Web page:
In summary, the last six years have seen huge progress in global collaboration to address the shameful disparity in outcome of children with Rb from richer and poorer countries. This should be celebrated at the same time as highlighting remaining challenges where further global collaboration can make a real difference.



1. Fabian ID, Abdallah E, Abdullahi SU, et al. Global Retinoblastoma Presentation and Analysis by National Income Level. JAMA Oncol 2020;6(5):685-95.
2. Lam CG. Retinoblastoma as a lens for correctable disparities worldwide. Lancet Glob Health 2022;10(8):e1074-5.
3. Fabian ID, Abdallah E, Abdullahi SU, et al. The Global Retinoblastoma Outcome Study: a prospective, cluster-based analysis of 4064 patients from 149 countries. Lancet Glob Health 2022;10(8):e1128-40.
4. World Health Organization. The Global Initiative for Childhood Cancer.

[last accessed August 2023]
5. Tomar AS, Finger PT, Gallie B, et al. Global Retinoblastoma Treatment Outcomes: Association with National Income Level. Ophthalmology 2021;128(5):740-53.
6. Williams P, Bowman R, Foster A, et al. Rb-NET: a network to save life and preserve vision in children in Africa. Eye News 2018;24(6):32-4.
7. Makan M, Reddy MA, Naeem Z, et al. Development of retinoblastoma services in Zimbabwe. Eye News 2020;27(1):22-5.
8. Fabian ID, Astbury N, Nkanga E, et al. The role of virtual Rb-NET Multidisciplinary Team meetings in the management of children with retinoblastoma in low- and middle-income countries. Eye News 2021;27(6):36-8.
9. Oktarima P, Kuntorini MW, Susanty A, et al. Development of retinoblastoma care in Indonesia and the role of multidisciplinary team meetings. Eye News 2021;28(2):36-8.
10. Arazi M, Bowman R, Fabian ID, et al. Establishing an intra-arterial chemotherapy service for children with retinoblastoma in Nigeria for the first time. Eye News 2023;29(6):32-6.
11. Retinoblastoma: a curable, rare and deadly blinding disease. Comm Eye Health 2018;31(101).
12. Usmanov RH, Kivelä T. Predicted trends in the incidence of retinoblastoma in the Asia-Pacific region. Asia Pac J Ophthalmol (Phila) 2014;3(3):151-7.
13. Singh U, Katoch D, Kaur S, et al. Retinoblastoma: A Sixteen-Year Review of the Presentation, Treatment, and Outcome from a Tertiary Care Institute in Northern India. Ocul Oncol Pathol 2017c;4(1):23-32.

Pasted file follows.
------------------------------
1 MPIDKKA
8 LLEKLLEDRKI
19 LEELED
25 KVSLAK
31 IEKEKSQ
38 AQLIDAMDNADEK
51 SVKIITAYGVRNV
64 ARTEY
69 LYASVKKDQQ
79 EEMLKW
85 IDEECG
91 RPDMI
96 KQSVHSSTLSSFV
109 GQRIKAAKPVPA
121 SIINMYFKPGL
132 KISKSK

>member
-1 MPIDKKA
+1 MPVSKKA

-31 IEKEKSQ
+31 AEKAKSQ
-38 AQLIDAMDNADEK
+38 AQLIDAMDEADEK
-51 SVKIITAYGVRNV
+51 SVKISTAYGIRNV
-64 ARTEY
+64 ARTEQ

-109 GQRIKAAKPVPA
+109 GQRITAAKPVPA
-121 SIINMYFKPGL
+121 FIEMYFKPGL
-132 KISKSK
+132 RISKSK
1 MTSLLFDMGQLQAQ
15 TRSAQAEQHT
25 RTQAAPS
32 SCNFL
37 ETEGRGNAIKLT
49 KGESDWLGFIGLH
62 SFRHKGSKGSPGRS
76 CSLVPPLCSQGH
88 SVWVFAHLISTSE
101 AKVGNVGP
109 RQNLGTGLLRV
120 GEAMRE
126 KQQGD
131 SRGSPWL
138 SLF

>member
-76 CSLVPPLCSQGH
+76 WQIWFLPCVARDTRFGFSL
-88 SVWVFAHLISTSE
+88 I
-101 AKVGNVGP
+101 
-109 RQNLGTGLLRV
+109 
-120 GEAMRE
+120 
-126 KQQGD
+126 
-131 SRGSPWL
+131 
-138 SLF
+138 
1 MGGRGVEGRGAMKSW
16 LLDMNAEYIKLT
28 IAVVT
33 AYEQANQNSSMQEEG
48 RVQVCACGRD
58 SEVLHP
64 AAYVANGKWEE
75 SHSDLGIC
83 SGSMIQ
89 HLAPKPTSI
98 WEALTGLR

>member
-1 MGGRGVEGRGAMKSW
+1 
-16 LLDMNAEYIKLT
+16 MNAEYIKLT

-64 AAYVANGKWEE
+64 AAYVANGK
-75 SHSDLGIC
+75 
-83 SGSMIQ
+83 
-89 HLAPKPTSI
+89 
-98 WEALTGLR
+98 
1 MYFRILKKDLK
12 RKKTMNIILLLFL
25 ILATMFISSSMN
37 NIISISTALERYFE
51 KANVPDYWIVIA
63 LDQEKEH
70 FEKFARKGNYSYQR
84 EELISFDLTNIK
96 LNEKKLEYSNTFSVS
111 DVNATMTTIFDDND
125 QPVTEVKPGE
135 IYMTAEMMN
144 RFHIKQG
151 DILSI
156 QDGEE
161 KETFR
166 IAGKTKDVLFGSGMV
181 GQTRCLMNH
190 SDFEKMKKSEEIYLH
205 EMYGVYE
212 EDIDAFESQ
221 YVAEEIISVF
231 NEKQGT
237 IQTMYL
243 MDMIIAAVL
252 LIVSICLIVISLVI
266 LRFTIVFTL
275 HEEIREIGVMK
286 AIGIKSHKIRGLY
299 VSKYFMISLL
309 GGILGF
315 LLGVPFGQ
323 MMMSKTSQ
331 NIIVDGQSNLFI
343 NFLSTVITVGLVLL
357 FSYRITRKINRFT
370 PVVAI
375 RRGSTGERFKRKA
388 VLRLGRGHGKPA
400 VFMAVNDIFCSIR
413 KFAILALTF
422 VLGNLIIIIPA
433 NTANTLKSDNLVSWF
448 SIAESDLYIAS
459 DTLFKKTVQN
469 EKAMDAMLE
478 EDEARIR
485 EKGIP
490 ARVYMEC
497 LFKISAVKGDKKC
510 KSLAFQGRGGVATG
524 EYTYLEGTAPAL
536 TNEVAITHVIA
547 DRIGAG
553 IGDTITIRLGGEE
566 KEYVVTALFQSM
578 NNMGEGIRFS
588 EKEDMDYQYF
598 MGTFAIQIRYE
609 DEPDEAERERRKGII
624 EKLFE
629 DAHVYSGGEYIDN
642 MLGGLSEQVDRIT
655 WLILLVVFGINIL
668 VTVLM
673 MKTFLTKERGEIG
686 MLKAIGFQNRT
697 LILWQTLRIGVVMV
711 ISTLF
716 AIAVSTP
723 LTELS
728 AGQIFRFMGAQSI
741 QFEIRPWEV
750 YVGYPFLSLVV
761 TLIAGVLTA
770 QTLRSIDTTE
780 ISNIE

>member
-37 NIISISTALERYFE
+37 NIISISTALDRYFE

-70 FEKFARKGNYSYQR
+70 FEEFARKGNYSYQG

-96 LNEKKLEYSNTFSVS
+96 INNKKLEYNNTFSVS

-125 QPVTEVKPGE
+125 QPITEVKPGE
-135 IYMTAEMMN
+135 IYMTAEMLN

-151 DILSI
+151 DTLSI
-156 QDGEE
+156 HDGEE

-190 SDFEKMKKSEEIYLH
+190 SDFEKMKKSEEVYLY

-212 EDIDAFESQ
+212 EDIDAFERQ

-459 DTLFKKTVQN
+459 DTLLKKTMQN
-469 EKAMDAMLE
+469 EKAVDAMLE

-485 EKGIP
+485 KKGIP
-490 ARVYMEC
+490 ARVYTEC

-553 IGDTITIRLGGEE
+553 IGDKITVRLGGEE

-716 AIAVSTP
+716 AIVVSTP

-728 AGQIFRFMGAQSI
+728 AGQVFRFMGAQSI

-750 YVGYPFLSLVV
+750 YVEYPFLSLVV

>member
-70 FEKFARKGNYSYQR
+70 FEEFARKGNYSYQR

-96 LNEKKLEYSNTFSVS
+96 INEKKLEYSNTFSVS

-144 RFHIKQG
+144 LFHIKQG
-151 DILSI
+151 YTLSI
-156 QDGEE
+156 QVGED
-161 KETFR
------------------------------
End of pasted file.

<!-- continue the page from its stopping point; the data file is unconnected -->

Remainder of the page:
14. Kaliki S, Patel A, Iram S, et al. Retinoblastoma in India: Clinical Presentation and Outcome in 1,457 Patients (2,074 Eyes). Retina 2019;39(2):379-91.
15. Shields JA, Shields CL. Retinoblastoma: introduction, genetics, clinical features, classification. In: Shields JA, Shields CL (Eds.). Intraocular Tumors: An Atlas and Textbook, 2nd ed. Philadelphia, PA: Lippincott Williams & Wilkins; 2008:294-300.
16. Global Retinoblastoma Study Group. Global Retinoblastoma Presentation and Analysis by National Income Level. JAMA Oncology 2020;6(5):685-95.
17. Kaliki S, Ji X, Zou Y, et al. Lag Time between Onset of First Symptom and Treatment of Retinoblastoma: An International Collaborative Study of 692 Patients from 10 Countries. Cancers (Basel). 2021;13(8):1956.
18. Gibbs D, Reynolds L, Shea Yates T. Understanding the Experiences of Living With an Artificial Eye in Children With Retinoblastoma-Perspectives of Children and Their Parents. J Pediatr Hematol Oncol Nurs 2022;39(4):250-63.
19. Kaliki S, Srinivasan V, Gupta A, et al. Clinical features predictive of high-risk retinoblastoma in 403 Asian Indian patients: a case-control study. Ophthalmology 2015;122(6):1165-72.


Declaration of competing interests: None declared.




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Richard Bowman

Great Ormond Street Hospital and Senior Lecturer, International Centre for Eye Health, LSHTM, UK.

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Mattan Arazi

Goldschleger Eye Institute, Sheba Medical Center, Tel Aviv, Israel.

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Aniruddh Heroor

LV Prasad Eye Institute Hyderabad, India.

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Kahaki Kimani

University of Nairobi, Kenya.

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M Ashwin Reddy

Paediatric Ophthalmology and Retinoblastoma Services, Barts Health NHS Trust, The Royal London Hospital, London, UK.

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Ido Didi Fabian

Goldschleger Eye Institute, Sheba Medical Center, Tel Aviv, Israel and Research Fellow, International Centre for Eye Health, LSHTM, UK.

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Swathi Kaliki

LV Prasad Eye Institute, Hyderabad, India.